SCHENECTADY — Santa may need to swap his sleigh for a boat as heavy rains overnight Friday bring the prospects for flooding in the Capital Region.
The National Weather Service has issued a flood watch for all of eastern New York from Thursday evening to Friday at 6 p.m. as a result of temperatures soaring to the mid-50s paired with 1 to 3 inches of rain.
“Rain is moving in and it’s going to come down heavy at times tonight,” said Ingrid Amberger, a meteorologist with the National Weather Service in Albany.
Temperatures are expected to reach the upper 50s by late morning before dropping to the 40s at sunset and the 20s at night, Amberger said.
Runoff paired with snow melt has the potential to overflow rivers and waterways, she said.
“Between those two things, we’re going to see rapid river risings,” Amberger said. “At this time, the Mohawk River at Freeman’s Bridge Road is not forecast to go over or flood. However, that could change as the event unfolds.”
The National Weather Service also issued a wind advisory beginning at 6 p.m. Friday. Forecasters predict strong and gusty southeast winds Friday night of between 40 to 50 mph.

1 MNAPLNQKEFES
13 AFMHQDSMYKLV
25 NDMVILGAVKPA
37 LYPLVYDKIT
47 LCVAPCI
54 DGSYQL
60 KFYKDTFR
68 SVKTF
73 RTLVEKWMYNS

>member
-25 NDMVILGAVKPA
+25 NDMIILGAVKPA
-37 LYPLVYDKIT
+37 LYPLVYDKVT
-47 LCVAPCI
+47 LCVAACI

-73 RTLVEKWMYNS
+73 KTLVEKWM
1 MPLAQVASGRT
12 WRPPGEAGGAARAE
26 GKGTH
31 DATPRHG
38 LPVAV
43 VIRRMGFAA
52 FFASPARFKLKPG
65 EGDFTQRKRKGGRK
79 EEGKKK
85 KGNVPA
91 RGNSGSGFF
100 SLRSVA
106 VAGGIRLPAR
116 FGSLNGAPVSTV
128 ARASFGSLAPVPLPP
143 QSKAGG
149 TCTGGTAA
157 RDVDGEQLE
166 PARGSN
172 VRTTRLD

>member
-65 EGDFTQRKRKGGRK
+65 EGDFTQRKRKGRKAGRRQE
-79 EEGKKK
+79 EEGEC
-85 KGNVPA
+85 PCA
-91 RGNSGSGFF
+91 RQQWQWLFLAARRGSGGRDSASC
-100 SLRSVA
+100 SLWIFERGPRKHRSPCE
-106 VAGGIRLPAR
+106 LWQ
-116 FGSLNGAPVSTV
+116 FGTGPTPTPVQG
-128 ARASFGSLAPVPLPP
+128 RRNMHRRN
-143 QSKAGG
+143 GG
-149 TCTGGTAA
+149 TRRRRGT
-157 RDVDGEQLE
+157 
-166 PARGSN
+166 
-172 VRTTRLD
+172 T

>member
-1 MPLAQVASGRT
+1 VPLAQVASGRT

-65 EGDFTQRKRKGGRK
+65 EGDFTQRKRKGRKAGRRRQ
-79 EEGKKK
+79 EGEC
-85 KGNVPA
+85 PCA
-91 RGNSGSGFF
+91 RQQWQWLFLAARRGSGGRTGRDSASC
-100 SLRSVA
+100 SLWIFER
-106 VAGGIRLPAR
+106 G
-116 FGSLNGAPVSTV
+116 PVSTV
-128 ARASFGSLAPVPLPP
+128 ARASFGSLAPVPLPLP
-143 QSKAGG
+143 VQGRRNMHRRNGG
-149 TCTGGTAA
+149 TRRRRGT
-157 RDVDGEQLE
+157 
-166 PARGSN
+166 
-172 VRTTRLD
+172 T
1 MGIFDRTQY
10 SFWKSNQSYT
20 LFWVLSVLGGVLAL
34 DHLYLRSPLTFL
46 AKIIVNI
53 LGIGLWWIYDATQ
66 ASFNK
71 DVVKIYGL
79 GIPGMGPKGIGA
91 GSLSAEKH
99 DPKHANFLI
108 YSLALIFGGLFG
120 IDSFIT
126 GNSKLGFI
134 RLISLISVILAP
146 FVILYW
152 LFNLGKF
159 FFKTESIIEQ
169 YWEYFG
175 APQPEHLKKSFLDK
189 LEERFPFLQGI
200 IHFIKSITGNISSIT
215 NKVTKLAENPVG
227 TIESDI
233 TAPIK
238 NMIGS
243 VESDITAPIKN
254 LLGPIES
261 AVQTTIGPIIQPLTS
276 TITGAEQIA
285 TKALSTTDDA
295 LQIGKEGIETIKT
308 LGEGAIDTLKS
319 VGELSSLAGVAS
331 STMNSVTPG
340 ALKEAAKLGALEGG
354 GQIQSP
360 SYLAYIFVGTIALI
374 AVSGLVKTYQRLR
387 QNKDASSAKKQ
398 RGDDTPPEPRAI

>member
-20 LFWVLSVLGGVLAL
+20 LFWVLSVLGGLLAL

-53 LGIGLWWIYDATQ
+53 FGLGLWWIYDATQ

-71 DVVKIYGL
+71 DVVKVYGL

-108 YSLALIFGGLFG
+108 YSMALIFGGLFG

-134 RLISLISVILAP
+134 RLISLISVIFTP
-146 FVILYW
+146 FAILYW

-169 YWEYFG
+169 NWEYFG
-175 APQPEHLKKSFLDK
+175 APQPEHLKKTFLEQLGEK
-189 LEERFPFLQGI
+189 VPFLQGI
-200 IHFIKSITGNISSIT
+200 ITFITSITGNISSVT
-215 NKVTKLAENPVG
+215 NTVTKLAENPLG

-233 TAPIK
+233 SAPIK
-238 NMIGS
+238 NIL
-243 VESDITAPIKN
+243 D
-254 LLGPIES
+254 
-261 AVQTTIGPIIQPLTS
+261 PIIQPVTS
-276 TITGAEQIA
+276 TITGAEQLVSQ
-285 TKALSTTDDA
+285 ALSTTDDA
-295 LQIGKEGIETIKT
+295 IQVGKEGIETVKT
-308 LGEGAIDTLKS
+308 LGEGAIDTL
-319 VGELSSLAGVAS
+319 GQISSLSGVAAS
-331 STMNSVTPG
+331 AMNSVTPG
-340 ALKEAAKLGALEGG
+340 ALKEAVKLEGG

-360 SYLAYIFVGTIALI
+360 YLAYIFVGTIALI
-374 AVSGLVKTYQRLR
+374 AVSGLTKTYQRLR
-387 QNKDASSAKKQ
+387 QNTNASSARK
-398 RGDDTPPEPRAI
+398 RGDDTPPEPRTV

Strong winds could result in downed trees and power lines, as well as unsecured Christmas decorations blowing around, according to the advisory.
Assistant Fire Chief Don Mareno said officials are monitoring the Mohawk River and will check water levels on a regular basis.
“We don’t think there’s going to be an issue for Schenectady,” Mareno said. “We think it’ll reach the banks of the Mohawk but not crest it.”
Mareno, however, acknowledged the prospects of localized flooding in low-lying areas in the city, including under bridges, which are places that flood every year
He warned people not to drive through standing water, citing actual depths may be deeper than they appear, and check their basements, as well as steer clear of downed power lines.
Schoharie Creek is also under a flood advisory.
“We’re looking at minor to moderate flooding through Schoharie Creek in Schoharie County,” Amberger said.
Amberger urged the public to heed barriers erected by local officials. Most deaths during flooding, she said, are automobile-related.
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